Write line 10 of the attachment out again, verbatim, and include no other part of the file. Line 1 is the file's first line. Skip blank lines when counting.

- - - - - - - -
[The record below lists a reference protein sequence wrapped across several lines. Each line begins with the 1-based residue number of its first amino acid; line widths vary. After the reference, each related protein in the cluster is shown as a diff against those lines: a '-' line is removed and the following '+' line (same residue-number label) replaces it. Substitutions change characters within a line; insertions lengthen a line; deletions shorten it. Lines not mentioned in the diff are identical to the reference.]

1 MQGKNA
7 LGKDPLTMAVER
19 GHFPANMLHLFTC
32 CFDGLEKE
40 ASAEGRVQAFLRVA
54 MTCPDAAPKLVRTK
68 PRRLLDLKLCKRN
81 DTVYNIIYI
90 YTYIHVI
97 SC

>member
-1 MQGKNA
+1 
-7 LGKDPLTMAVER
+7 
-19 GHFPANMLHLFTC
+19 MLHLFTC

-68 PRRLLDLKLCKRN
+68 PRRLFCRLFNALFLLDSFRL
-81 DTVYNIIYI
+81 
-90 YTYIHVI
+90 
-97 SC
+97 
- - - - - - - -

90 YTYIHVI